Micron announced this week it collaborated with Sun Microsystems to extend the lifespan of single-level cell (SLC) enterprise solid state disks for enterprise applications. The memory maker unveiled they've managed to make devices capable of achieving one million write cycles:
The result of the collaboration has yielded production devices capable of achieving one million write cycles, a milestone that will help prepare the industry for new uses in solid state storage set to come from Sun, Micron and others. The new technology delivers the highest write/erase cycling capability of any NAND technology available on the market.
"Micron is pleased to work with Sun on this landmark achievement, enabling the use of flash in new applications that were previously not possible because of the inherent write/erase cycle limitations of standard SLC and MLC NAND," said Brian Shirley, vice president of Micron’s memory group. "We expect this technology to revolutionize the enterprise storage hierarchy and be adopted by a wide range of transaction-intensive applications, including solid state drives and storage systems, disk caching, as well as networking and industrial applications."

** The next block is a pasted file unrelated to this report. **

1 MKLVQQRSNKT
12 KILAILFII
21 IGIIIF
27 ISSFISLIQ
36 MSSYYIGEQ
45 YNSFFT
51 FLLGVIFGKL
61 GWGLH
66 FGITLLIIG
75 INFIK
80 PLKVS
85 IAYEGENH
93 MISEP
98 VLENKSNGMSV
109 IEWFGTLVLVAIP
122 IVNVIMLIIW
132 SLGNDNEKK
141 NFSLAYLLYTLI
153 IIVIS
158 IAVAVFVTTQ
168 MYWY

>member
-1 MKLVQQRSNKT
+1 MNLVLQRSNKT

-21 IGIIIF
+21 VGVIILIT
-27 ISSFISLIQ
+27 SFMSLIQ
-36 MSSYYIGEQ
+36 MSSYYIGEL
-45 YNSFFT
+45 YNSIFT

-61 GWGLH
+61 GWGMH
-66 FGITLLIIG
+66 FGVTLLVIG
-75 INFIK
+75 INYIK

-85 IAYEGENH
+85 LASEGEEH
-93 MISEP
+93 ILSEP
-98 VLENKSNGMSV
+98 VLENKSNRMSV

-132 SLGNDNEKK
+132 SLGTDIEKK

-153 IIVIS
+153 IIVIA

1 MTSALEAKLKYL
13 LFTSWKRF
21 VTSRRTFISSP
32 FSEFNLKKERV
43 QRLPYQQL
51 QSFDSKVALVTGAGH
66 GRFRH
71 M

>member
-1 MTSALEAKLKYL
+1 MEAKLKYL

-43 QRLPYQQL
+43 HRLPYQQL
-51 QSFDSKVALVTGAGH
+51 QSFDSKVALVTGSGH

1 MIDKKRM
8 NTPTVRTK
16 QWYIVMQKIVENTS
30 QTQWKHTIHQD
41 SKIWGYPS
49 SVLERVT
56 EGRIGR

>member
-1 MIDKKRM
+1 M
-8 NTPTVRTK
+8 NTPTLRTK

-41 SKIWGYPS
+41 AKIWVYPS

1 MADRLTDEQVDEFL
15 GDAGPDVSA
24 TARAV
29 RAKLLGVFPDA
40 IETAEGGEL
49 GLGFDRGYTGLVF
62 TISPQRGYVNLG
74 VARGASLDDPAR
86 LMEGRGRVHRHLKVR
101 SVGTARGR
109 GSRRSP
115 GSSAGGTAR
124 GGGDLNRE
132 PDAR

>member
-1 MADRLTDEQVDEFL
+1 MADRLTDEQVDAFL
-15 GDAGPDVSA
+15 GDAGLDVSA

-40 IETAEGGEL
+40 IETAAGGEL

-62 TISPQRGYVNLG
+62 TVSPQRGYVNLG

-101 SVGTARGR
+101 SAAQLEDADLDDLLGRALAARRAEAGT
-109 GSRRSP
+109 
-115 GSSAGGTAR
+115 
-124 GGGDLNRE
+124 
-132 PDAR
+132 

"As the market for enterprise SSD flash storage technology matures, leaders like Sun combine technological innovation and next-generation open source software to deliver flash-based storage products that offer radical simplicity and breakthrough performance at a fraction of the cost of traditional disk-based storage systems," said Michael Cornwell, lead technologist for flash memory at Sun. "A leader in flash-based storage solutions, Sun has worked closely with Micron on the design of this next-generation NAND technology to achieve this milestone and to ensure customers are able to leverage next-generation flash technology now and into the future."
Micron is now sampling its Enterprise NAND in densities up to 32 gigabits (Gb). Volume production is expected in the first quarter of 2009. Micron also plans to introduce both SLC and multi-level cell (MLC) enterprise versions on its industry-leading 34nm NAND process early next year.